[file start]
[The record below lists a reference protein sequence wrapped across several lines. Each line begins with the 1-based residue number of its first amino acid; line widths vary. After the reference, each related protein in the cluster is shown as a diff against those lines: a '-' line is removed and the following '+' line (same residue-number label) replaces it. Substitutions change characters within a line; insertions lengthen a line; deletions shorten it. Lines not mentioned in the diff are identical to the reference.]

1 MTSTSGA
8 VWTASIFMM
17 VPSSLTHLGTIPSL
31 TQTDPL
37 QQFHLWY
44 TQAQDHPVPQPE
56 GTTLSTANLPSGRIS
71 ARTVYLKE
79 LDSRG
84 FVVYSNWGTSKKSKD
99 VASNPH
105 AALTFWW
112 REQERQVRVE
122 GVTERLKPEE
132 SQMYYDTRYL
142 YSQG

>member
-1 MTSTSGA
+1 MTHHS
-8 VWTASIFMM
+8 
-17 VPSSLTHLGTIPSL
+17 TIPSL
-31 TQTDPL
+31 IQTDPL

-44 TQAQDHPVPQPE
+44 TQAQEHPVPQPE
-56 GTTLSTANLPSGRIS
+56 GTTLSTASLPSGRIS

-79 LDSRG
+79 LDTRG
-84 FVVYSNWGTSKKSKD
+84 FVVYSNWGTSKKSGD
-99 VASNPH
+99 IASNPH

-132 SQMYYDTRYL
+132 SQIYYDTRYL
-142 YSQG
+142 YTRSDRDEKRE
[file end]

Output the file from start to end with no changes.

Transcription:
[The record below lists a reference protein sequence wrapped across several lines. Each line begins with the 1-based residue number of its first amino acid; line widths vary. After the reference, each related protein in the cluster is shown as a diff against those lines: a '-' line is removed and the following '+' line (same residue-number label) replaces it. Substitutions change characters within a line; insertions lengthen a line; deletions shorten it. Lines not mentioned in the diff are identical to the reference.]

1 MTSTSGA
8 VWTASIFMM
17 VPSSLTHLGTIPSL
31 TQTDPL
37 QQFHLWY
44 TQAQDHPVPQPE
56 GTTLSTANLPSGRIS
71 ARTVYLKE
79 LDSRG
84 FVVYSNWGTSKKSKD
99 VASNPH
105 AALTFWW
112 REQERQVRVE
122 GVTERLKPEE
132 SQMYYDTRYL
142 YSQG

>member
-1 MTSTSGA
+1 MTHHS
-8 VWTASIFMM
+8 
-17 VPSSLTHLGTIPSL
+17 TIPSL
-31 TQTDPL
+31 IQTDPL

-44 TQAQDHPVPQPE
+44 TQAQEHPVPQPE
-56 GTTLSTANLPSGRIS
+56 GTTLSTASLPSGRIS

-79 LDSRG
+79 LDTRG
-84 FVVYSNWGTSKKSKD
+84 FVVYSNWGTSKKSGD
-99 VASNPH
+99 IASNPH

-132 SQMYYDTRYL
+132 SQIYYDTRYL
-142 YSQG
+142 YTRSDRDEKRE